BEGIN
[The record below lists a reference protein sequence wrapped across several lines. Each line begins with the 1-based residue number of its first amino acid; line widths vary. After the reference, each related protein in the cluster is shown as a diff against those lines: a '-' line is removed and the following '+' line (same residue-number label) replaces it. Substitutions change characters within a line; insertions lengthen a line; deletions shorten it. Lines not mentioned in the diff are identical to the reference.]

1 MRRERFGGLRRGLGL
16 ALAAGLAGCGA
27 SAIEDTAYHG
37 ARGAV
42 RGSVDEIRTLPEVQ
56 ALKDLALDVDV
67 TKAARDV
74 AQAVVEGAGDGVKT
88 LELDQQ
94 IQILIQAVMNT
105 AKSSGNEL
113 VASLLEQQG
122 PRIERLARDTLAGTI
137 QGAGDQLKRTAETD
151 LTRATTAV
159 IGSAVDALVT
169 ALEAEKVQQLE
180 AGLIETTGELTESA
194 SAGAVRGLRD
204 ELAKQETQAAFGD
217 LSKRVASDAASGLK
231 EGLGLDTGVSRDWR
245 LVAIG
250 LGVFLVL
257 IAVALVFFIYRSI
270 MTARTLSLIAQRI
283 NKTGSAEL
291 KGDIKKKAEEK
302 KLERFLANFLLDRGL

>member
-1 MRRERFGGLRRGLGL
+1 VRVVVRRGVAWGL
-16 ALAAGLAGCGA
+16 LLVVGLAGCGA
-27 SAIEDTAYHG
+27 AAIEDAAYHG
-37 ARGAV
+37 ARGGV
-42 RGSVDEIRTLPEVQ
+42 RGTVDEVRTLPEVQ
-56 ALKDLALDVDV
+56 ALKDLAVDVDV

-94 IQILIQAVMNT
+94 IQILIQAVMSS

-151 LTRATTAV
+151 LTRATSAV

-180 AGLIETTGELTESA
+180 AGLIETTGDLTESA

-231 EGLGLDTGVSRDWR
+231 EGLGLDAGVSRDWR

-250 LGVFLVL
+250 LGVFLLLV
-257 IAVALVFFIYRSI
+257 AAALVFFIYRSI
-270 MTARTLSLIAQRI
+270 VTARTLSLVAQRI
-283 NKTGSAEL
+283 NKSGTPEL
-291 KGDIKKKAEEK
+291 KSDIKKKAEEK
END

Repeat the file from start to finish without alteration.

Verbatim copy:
[The record below lists a reference protein sequence wrapped across several lines. Each line begins with the 1-based residue number of its first amino acid; line widths vary. After the reference, each related protein in the cluster is shown as a diff against those lines: a '-' line is removed and the following '+' line (same residue-number label) replaces it. Substitutions change characters within a line; insertions lengthen a line; deletions shorten it. Lines not mentioned in the diff are identical to the reference.]

1 MRRERFGGLRRGLGL
16 ALAAGLAGCGA
27 SAIEDTAYHG
37 ARGAV
42 RGSVDEIRTLPEVQ
56 ALKDLALDVDV
67 TKAARDV
74 AQAVVEGAGDGVKT
88 LELDQQ
94 IQILIQAVMNT
105 AKSSGNEL
113 VASLLEQQG
122 PRIERLARDTLAGTI
137 QGAGDQLKRTAETD
151 LTRATTAV
159 IGSAVDALVT
169 ALEAEKVQQLE
180 AGLIETTGELTESA
194 SAGAVRGLRD
204 ELAKQETQAAFGD
217 LSKRVASDAASGLK
231 EGLGLDTGVSRDWR
245 LVAIG
250 LGVFLVL
257 IAVALVFFIYRSI
270 MTARTLSLIAQRI
283 NKTGSAEL
291 KGDIKKKAEEK
302 KLERFLANFLLDRGL

>member
-1 MRRERFGGLRRGLGL
+1 VRVVVRRGVAWGL
-16 ALAAGLAGCGA
+16 LLVVGLAGCGA
-27 SAIEDTAYHG
+27 AAIEDAAYHG
-37 ARGAV
+37 ARGGV
-42 RGSVDEIRTLPEVQ
+42 RGTVDEVRTLPEVQ
-56 ALKDLALDVDV
+56 ALKDLAVDVDV

-94 IQILIQAVMNT
+94 IQILIQAVMSS

-151 LTRATTAV
+151 LTRATSAV

-180 AGLIETTGELTESA
+180 AGLIETTGDLTESA

-231 EGLGLDTGVSRDWR
+231 EGLGLDAGVSRDWR

-250 LGVFLVL
+250 LGVFLLLV
-257 IAVALVFFIYRSI
+257 AAALVFFIYRSI
-270 MTARTLSLIAQRI
+270 VTARTLSLVAQRI
-283 NKTGSAEL
+283 NKSGTPEL
-291 KGDIKKKAEEK
+291 KSDIKKKAEEK